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Bees

‘Beeautiful’ Buzzing Sistren

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Gen Zs (<26 year olds) are rescuing and breaking new ground within the queendom of our sistren, the bees.

Honeybees have a remarkably complex language. It includes dancing, headbutting and scaling vibrations. Each intriguing maneuver conveys specific and precise meaning. For example, when honeybees encounter giant Asian hornets their vibrational dialect quickly pulses up the scale. That is, the higher the pitch, the greater the peril.

Honeybees can communicate danger better than any other of the 900,000 or so kinds of insects. That’s why scientists are paying close attention to the bees because they spotlight toxicity within the environment. It’s high time for the lawmakers globally to ban all these deadly nerve poisons that are killing bees and birds, e.g., neonicotinoids, sulfoxaflors, flupyradifurone and chlorpyrifos.

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A Sweet Story

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*Science is exhilarating, challenging and rich with rewards. As a scientist, the bees have shown me many things.

Last week, the bees revealed a lesson on speed and stamina. At 230 wingbeats per second, on my bicycle, I clocked one gal soaring down the street at 27 miles per hour (mph)!

honeybees
An indefatigable worker on a nectar run. Image credit: Reese Halter

She had an empty load. When topped-up with nectar, pollen, water or tree resin (used to make propolis, or bee glue), a honeybee can reach an impressive 20mph. She can maintain that stamina for possibly a couple miles or more.

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America’s Bees – 55 Billion Dead, Feds Drop Bee Survey

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*America’s bees are in big trouble. Instead of protecting our important buzzing brethren and those who  faithfully tend to them, the Trump administration is overtly pandering to Big Chem, the makers of more deadly nerve poisons.

Normally, a beekeeper can expect to lose about 12 percent of a colony to overwintering deaths. Since 2006, U.S. beekeepers have lost around 30 percent of their hives each winter. The winter of 2007-08 recorded a death spike of 36 percent. Some beekeepers were forced into bankruptcy.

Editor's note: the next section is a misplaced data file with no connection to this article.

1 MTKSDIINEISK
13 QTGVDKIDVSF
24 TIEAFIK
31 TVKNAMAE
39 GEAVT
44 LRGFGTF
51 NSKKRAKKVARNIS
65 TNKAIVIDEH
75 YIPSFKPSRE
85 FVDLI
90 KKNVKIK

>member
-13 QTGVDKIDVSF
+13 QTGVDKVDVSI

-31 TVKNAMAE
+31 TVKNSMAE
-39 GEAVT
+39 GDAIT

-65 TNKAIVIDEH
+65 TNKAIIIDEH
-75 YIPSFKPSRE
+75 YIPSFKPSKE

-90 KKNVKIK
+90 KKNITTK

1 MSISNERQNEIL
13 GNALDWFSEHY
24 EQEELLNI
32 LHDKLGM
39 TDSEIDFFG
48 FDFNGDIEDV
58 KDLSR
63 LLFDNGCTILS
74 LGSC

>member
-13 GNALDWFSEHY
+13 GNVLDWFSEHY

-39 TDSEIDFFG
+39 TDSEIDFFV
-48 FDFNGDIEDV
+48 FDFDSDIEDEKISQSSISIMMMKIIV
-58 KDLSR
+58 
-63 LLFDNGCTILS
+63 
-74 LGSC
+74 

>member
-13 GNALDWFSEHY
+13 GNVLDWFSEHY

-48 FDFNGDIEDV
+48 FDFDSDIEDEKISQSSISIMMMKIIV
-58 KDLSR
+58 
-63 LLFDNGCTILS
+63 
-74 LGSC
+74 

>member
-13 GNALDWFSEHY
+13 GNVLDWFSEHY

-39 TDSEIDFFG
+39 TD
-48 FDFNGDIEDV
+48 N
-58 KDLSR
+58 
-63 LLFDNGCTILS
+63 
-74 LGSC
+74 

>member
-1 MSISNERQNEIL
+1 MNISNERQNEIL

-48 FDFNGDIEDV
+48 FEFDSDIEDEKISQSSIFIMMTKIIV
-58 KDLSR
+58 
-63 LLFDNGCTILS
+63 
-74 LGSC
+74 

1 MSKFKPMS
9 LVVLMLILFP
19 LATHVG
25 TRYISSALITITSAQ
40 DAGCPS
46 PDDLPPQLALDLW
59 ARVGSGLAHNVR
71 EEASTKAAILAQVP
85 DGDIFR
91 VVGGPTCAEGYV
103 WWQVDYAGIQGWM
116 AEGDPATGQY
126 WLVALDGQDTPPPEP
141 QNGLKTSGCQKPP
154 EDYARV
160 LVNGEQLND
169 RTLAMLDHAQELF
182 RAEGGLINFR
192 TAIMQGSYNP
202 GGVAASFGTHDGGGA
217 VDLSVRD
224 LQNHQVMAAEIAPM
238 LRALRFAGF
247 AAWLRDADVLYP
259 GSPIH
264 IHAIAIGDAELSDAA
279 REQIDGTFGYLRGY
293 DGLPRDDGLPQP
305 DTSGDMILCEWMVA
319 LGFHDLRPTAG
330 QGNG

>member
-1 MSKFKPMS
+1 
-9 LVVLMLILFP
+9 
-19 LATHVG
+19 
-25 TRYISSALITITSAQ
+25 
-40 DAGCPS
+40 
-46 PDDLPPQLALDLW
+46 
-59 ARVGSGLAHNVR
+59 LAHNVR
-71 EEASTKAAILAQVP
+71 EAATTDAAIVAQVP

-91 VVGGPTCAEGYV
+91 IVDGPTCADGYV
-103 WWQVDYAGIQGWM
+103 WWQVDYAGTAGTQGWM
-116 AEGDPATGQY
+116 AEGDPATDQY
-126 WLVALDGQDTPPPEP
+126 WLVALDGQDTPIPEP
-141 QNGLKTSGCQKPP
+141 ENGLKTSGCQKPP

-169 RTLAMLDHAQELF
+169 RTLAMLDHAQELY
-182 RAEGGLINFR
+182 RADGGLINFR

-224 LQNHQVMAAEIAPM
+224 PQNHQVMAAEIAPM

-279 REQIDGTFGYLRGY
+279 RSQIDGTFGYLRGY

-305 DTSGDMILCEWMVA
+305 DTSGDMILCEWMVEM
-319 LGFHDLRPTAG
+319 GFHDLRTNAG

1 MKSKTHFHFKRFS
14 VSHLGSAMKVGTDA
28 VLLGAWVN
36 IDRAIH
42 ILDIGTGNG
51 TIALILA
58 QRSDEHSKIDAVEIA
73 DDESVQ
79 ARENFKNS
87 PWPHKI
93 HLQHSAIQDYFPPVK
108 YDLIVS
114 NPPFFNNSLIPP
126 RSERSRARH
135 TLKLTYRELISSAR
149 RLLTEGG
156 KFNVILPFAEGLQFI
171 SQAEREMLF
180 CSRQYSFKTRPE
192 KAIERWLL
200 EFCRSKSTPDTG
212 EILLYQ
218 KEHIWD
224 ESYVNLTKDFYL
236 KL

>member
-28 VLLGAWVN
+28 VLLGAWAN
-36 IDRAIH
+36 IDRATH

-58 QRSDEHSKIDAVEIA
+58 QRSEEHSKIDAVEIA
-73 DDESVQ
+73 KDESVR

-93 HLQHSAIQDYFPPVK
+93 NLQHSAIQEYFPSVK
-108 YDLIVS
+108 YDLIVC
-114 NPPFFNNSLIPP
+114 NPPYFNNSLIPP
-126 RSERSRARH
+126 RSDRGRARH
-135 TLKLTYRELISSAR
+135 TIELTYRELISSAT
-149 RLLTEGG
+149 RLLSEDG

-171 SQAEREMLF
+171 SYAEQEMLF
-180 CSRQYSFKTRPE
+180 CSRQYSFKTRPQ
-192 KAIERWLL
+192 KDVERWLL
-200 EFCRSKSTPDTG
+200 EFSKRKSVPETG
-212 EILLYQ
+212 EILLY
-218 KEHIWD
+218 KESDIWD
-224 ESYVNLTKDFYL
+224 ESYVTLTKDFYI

America's Bees
Image credit: Reese Halter

Since then, my colleagues have conducted hundreds of scientific studies on the deadly effects of a wide array of nerve poisons used in commercial insecticides e.g. neonicotinoidssulfoxaflorflupyradifurone, chlorpyrifos. When honeybees encounter less than a dozen parts per billion of these nerve poisons, they instantaneously exhibit the full strength symptoms of Alzheimer’s and Parkinson’s diseases. The Einsteins of the insect world lose their minds and shake to death.  Horrible. Keep Reading

Secrets of Bees and Flowers

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*People and honeybees share many similarities including some of the same genes and brain neurons. It’s one of the many reasons why I am awed by these masterpiece creatures.

For my entire professional life, I have followed Senegalese conservationist Baba Dioum’s dictum: “In the end, we will conserve only what we love; we will love only what we understand and we will understand only what we are taught.”

honeybees
Honeybees can add, subtract and count. Image credit: Nat Geo

The more we discover about the incomparable honeybees, the more respect they rightfully garner. Keep Reading

Ancient Forests Key to Bees’ Survival

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Ancient Forests Key to Bees' Survival

*The world’s remaining ancient forests are breathtaking “flying rivers.” They move water on almost inconceivably large scales. The ancient forests are also vital medicine chests for the bees.

The oceans are the main drivers of climate, yet new information reveals just how critical ancient forests are at creating climate and influencing it across a continent and around the globe. When ancient forests are razed, all hell breaks loose halfway around the world.

Bees - Amazon rainforest clouds
The Amazon rainforest clouds are vital for reflecting incoming solar radiation to space and keeping the jungle habitable. Image credit: Quanta Magazine

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Bees – Nature’s Smart Superheroes

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*Bees are admirable little creatures, but they’re in terrible trouble.  Nearly 7.6 billion procreating humans need them in order to survive. That means you.

Twenty thousand species of bees pollinate about 85 percent of flowering plants, or 336,000 species, including most of the 80,000 kinds of trees on Earth. In fact, bees help us breathe because without plants, we couldn’t exist!

Bees: Forager Honeybee Nappnig
A forager honeybee napping on a lemon blossom petal in Hollywood, California.
Photo Credit: Dr. Reese Halter

Bees pollinate 75 percent of the world’s food crops and 100 percent of cotton, which clothes us. Bees account for as much as $577 billion in commerce per annum.
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